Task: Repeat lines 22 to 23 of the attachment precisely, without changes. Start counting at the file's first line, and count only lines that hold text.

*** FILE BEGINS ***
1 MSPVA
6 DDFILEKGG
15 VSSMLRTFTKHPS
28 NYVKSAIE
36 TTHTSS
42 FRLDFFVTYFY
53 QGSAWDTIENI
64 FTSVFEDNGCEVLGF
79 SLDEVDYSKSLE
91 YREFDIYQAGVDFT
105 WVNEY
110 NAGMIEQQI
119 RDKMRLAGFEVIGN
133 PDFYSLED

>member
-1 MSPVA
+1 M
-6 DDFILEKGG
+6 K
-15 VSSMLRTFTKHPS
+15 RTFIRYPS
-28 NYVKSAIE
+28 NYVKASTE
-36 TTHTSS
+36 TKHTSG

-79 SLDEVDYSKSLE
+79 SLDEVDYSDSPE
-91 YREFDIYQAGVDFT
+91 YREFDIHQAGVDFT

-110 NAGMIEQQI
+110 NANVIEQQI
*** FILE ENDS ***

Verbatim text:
-28 NYVKSAIE
+28 NYVKASTE